It’s been a longtime goal of engineers to harvest the energy created by the human body. Researchers at the University of Maryland have created a heat-to-electricity device that runs on ions that may eventually harness the body’s heat to provide energy.
Liangbing Hu and Robert Briber of the department of materials science, and Siddhartha Das of mechanical engineering, transformed a piece of wood into a flexible membrane that generates energy from the same type of electric current (ions) that the human body runs on. This energy is generated using charged channel walls and other unique properties of the wood’s natural nanostructures. With this new wood-based technology, they can use a small temperature differential to efficiently generate ionic voltage, as demonstrated in a paperpublished March 25 in the journal Nature Materials.
If you’ve ever been outside during a lightning storm, you’ve seen that generating charge between two very different temperatures is easy. But for small temperature differences, it is more difficult. Hu, Briber and Das tackled this challenge. Hu said they now have “demonstrated their proof-of-concept device to harvest low-grade heat using nanoionic behavior of processed wood nanostructures”.
Trees grow channels that move water between the roots and the leaves. These are made up of fractally-smaller channels, and at the level of a single cell, channels just nanometers or less across. The team has harnessed these channels to regulate ions.
The researchers used basswood, which is a fast-growing tree with low environmental impact. They treated the wood and removed two components – lignin, that makes the wood brown and adds strength, and hemicellulose, which winds around the layers of cells binding them together. This gives the remaining cellulose its signature flexibility. This process also converts the structure of the cellulose from type I to type II which is a key to enhancing ion conductivity.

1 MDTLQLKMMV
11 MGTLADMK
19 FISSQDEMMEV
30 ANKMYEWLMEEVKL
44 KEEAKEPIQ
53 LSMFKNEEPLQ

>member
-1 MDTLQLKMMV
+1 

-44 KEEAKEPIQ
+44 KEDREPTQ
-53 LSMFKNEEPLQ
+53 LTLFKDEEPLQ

A membrane, made of a thin slice of wood, was bordered by platinum electrodes, with sodium-based electrolyte infiltrated into the cellulose. The regulate the ion flow inside the tiny channels and generate electrical signal. “The charged channel walls can establish an electrical field that appears on the nanofibers and thus help effectively regulate ion movement under a thermal gradient,” said Tian Li, the first author of the paper.
Li said that the sodium ions in the electrolyte insert into the aligned channels, which is made possible by the crystal structure conversion of cellulose and by dissociation of the surface functional groups.
“We are the first to show that, this type of membrane, with its expansive arrays of aligned cellulose, can be used as a high-performance ion selective membrane by nanofluidics and molecular streaming and greatly extends the applications of sustainable cellulose into nanoionics,” Li summed up the paper.
Source: University of Maryland, Cleantech Concepts.